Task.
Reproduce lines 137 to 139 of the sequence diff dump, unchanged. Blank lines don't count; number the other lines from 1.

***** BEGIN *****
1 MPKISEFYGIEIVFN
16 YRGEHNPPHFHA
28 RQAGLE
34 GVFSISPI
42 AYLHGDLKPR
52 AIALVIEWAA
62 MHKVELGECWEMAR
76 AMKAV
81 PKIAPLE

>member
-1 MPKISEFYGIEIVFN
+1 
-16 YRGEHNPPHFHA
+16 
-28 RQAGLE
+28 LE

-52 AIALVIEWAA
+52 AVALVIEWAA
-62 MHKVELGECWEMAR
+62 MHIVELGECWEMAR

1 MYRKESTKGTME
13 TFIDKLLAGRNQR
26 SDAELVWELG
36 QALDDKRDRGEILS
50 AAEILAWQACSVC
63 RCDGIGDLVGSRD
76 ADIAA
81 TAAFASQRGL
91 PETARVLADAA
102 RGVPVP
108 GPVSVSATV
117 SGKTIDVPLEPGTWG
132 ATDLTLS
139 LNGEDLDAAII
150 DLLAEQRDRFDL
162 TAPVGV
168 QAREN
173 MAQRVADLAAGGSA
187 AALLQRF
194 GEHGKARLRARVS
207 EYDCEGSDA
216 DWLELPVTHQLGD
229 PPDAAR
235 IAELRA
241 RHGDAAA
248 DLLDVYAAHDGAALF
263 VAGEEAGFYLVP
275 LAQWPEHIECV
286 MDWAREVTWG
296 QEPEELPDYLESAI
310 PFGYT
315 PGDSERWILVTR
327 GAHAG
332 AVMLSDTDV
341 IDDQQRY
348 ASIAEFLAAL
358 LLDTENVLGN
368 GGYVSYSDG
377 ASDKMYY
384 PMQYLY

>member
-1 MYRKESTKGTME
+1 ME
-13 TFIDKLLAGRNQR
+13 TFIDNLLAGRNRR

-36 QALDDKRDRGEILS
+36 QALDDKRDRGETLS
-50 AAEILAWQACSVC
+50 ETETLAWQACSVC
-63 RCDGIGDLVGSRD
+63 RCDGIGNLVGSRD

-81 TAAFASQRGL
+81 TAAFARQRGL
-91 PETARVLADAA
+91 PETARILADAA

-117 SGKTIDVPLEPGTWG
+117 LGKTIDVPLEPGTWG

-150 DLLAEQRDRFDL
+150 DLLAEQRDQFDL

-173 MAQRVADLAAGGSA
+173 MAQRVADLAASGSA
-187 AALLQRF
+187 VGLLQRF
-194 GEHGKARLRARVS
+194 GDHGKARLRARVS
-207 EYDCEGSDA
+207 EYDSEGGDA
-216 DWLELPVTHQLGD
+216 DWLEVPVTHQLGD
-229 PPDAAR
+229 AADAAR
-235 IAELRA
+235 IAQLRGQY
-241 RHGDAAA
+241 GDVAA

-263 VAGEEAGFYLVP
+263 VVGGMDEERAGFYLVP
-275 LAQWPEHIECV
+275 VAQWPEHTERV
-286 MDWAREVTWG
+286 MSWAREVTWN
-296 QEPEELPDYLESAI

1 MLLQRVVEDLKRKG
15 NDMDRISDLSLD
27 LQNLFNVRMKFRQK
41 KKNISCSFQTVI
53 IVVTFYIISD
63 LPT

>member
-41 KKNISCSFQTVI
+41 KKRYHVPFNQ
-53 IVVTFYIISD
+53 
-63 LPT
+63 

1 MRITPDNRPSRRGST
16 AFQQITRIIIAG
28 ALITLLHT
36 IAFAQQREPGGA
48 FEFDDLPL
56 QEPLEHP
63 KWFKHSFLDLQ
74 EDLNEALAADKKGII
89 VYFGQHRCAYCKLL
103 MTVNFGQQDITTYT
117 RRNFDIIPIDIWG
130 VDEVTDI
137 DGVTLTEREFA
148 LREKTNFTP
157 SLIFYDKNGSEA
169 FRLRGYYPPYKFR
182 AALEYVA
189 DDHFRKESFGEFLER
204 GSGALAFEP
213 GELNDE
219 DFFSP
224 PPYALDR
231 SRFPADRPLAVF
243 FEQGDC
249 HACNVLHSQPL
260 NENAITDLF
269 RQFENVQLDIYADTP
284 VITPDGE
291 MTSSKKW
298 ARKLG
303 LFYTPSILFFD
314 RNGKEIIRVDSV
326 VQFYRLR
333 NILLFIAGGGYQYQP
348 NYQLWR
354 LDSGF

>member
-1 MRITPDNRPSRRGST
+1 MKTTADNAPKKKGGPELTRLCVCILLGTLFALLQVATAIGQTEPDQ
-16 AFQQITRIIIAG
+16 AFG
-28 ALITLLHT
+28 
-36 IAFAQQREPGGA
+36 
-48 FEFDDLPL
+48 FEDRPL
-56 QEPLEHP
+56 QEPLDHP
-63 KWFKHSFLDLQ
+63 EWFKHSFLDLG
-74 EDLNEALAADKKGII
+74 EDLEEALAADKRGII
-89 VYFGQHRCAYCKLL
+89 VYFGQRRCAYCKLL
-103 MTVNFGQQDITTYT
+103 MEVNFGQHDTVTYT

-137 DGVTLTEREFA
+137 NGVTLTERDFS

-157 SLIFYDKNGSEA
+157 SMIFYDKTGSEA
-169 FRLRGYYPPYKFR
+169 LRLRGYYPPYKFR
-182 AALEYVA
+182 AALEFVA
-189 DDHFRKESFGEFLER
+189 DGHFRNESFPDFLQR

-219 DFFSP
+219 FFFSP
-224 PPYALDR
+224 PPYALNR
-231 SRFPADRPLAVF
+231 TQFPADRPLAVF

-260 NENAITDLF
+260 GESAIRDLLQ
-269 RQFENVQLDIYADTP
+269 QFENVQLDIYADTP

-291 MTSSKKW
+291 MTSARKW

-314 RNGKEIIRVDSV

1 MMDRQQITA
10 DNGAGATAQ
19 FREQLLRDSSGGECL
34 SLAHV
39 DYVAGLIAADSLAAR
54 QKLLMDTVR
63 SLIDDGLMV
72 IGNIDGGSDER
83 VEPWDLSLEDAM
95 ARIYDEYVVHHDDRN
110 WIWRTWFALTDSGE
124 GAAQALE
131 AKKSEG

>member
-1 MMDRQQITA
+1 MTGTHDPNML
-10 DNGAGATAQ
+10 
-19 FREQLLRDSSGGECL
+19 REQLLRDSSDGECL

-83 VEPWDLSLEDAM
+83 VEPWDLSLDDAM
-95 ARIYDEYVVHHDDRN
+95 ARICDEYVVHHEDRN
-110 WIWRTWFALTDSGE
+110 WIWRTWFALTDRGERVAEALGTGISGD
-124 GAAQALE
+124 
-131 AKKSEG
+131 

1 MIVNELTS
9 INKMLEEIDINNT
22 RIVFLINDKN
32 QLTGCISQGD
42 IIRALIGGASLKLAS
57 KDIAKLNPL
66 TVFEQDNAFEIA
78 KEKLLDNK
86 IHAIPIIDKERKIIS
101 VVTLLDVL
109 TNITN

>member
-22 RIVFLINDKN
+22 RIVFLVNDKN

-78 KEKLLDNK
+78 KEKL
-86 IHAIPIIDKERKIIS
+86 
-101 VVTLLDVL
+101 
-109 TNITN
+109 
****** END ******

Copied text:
224 PPYALDR
231 SRFPADRPLAVF
243 FEQGDC